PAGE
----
Traumatic brain injury (TBI) is becoming an increasing concern for the Veterans Administration, as the number of returning soldiers who have acquired a TBI in combat continues to rise. Still, little is known about the relationship between brain injury severity, resultant neuropathology, and subsequent neurobehavioral disability. At present, we still lack a clear biomarker of TBI that is both sensitive to the history and/or presence of injury, and one that scales with severity of injury. Therefore, the overall objective of the proposed research is to fill this need by validating an in vivo, non-invasive biomarker for TBI diagnosis. Through the use of diffusion tensor imaging (DTI), we seek to investigate the integrity of specific white matter tracts in the thalamus and brainstem, in the hopes of identifying a potential consistent biomarker of TBI. To accomplish our objectives, we will recruit a total of 72 veterans with a history of mild TBI due to blast-related injury, 24 non-injured controls and 24 extra-cranial injured controls. Patients will be matched for post traumatic stress disorder symptom severity, time in theater and combat exposure. Patients will also complete a 3 Tesla MRI with high resolution DTI of the thalamus and brain stem, and structural imaging to quantify atrophy and lesions. In addition, in order to evaluate the functional integrity of the brain stem-thalamic-prefrontal circuit, tests of oculomotor function (fixation, visually guided saccades, anti-saccades) will be administered. Cognition, post-concussive symptoms, mood, anxiety and post traumatic stress disorder symptoms will be evaluated using a battery of neuropsychological tests sensitive to mild TBI. The data will be analyzed to determine whether (a) thalamus projection fibers and (b) brain stem fibers are affected by blast-related TBI and determine whether damage to these fibers results in neurophysiologic and neuropsychological impairment. The primary outcome will determine whether this measure is clinically relevant in returning OIF/OEF veterans, and whether or not these methods are valid in assessing and diagnosing mild TBI due to secondary blast injury.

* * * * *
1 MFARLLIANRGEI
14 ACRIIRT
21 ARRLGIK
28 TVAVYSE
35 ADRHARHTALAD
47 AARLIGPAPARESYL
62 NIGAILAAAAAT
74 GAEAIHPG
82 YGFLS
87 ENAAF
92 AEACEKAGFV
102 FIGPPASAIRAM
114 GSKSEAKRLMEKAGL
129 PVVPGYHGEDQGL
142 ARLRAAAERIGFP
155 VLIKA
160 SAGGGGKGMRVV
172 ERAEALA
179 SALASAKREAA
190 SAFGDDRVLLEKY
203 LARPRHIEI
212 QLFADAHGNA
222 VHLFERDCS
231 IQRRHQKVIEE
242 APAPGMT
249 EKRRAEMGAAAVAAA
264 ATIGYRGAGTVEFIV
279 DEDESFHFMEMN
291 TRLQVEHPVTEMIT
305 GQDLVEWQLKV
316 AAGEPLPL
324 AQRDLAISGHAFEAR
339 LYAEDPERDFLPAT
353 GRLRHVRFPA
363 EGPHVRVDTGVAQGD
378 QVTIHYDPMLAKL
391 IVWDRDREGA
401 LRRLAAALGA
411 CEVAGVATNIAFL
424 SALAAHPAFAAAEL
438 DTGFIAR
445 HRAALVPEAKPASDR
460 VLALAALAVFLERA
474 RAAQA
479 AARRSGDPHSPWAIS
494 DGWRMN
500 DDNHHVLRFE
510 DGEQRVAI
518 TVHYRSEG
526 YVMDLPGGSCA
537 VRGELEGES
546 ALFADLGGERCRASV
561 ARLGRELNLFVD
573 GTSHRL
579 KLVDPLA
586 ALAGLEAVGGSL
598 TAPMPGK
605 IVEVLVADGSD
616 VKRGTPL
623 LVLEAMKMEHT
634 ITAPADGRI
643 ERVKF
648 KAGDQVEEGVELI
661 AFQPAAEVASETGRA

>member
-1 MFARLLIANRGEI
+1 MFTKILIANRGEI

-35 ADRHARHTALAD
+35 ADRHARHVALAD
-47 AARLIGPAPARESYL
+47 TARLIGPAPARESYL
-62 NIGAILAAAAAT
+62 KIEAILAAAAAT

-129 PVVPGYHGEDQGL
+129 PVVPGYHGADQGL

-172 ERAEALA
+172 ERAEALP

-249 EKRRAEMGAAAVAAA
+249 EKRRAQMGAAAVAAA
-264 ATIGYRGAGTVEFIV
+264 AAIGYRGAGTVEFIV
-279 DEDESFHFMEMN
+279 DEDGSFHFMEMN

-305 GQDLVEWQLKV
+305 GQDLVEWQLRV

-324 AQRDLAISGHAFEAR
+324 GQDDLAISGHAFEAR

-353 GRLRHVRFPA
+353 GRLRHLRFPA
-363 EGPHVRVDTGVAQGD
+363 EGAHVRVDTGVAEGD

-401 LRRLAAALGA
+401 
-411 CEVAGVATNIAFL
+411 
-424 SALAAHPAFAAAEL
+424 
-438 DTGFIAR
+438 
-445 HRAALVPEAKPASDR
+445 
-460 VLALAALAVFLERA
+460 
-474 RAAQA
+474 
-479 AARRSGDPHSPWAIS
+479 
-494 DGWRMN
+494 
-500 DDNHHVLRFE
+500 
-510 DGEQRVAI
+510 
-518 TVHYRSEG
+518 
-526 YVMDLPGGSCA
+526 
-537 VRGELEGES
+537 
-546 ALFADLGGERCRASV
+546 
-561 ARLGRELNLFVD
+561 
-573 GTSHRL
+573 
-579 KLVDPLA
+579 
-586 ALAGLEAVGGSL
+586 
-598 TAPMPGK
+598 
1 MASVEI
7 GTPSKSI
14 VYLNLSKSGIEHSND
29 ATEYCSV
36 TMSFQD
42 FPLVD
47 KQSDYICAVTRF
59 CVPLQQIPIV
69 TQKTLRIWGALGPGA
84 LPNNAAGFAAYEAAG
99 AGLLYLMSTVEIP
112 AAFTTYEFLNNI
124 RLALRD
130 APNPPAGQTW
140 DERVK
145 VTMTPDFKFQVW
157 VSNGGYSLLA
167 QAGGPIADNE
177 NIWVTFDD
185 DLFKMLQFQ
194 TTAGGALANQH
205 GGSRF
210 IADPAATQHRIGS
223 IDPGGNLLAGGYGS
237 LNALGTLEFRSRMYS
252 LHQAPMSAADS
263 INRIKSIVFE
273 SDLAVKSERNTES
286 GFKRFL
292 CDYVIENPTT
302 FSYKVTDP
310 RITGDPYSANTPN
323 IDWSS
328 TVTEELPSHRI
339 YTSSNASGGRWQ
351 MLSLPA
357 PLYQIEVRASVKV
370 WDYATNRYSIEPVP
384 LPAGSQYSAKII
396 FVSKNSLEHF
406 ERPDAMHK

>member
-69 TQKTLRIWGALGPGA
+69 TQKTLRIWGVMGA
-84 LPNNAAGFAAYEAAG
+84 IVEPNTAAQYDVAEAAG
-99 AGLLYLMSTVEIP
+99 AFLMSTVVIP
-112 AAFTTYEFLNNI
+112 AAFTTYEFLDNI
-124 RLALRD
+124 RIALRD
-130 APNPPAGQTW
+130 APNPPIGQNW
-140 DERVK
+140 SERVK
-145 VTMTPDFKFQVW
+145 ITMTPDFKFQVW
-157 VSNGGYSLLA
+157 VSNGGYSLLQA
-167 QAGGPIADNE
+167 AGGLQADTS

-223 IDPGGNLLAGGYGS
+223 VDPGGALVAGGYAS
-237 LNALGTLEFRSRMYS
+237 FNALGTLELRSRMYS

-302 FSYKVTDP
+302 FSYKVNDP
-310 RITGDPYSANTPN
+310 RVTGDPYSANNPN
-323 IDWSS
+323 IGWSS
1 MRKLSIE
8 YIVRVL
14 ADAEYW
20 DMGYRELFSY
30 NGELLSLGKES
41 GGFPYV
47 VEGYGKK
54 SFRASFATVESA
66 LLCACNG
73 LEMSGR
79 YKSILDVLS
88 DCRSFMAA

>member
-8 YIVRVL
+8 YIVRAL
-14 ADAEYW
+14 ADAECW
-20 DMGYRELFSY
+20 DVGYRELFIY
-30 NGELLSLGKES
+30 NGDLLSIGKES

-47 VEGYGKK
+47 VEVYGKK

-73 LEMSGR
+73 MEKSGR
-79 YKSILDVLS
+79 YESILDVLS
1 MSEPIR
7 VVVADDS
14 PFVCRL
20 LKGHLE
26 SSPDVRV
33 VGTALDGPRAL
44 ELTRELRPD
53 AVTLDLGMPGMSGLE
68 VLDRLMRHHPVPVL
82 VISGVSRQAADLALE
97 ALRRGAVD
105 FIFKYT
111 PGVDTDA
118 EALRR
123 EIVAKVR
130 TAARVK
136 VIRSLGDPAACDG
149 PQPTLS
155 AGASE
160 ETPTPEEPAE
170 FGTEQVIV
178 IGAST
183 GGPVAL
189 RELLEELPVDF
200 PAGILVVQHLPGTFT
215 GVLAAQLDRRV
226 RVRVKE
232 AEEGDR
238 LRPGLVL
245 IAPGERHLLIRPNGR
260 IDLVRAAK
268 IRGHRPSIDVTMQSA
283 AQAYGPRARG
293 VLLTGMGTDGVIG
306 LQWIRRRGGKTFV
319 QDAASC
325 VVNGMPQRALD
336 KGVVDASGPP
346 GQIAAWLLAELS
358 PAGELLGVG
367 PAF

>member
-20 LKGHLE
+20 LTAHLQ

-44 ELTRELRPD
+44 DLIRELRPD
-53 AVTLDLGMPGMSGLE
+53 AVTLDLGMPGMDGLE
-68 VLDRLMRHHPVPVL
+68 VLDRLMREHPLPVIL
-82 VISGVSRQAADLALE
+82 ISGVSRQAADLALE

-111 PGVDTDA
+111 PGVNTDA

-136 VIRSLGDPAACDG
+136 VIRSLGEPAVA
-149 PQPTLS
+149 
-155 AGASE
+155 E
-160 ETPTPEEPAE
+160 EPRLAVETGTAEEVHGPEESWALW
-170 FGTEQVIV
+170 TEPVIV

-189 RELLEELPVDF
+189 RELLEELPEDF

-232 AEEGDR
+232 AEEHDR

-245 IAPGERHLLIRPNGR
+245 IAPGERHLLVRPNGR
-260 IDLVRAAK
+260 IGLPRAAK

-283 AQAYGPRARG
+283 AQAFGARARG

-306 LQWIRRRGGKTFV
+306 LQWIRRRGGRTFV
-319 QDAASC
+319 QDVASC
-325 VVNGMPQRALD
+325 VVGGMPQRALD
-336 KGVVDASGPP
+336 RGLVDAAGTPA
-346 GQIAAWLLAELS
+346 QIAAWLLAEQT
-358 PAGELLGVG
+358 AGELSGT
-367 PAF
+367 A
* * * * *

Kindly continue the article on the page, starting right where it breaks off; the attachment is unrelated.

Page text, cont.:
The proposed research has the potential to impact veteran's health in numerous ways. First, basic characterization on the effects of blast on brain structure and function is not known and would be advanced by the proposed studies. In addition, the study would potentially validate a traumatic brain injury (TBI) biomarker that would allow diagnosis based upon quantitative and independent assessment of injury, allowing for accurate characterization, reduction of post-traumatic syndrome systems being misdiagnosed as PTSD, and/or reduction of PTSD patients being misdiagnosed with TBI. Also, this biomarker would potentially alter therapeutic targets and provide a strong foundation for evaluation of interventions and facilitate the development of novel treatment strategies. Finally, oculomotor testing has the promise of being an efficient clinical diagnostic assessment of neurophysiological function.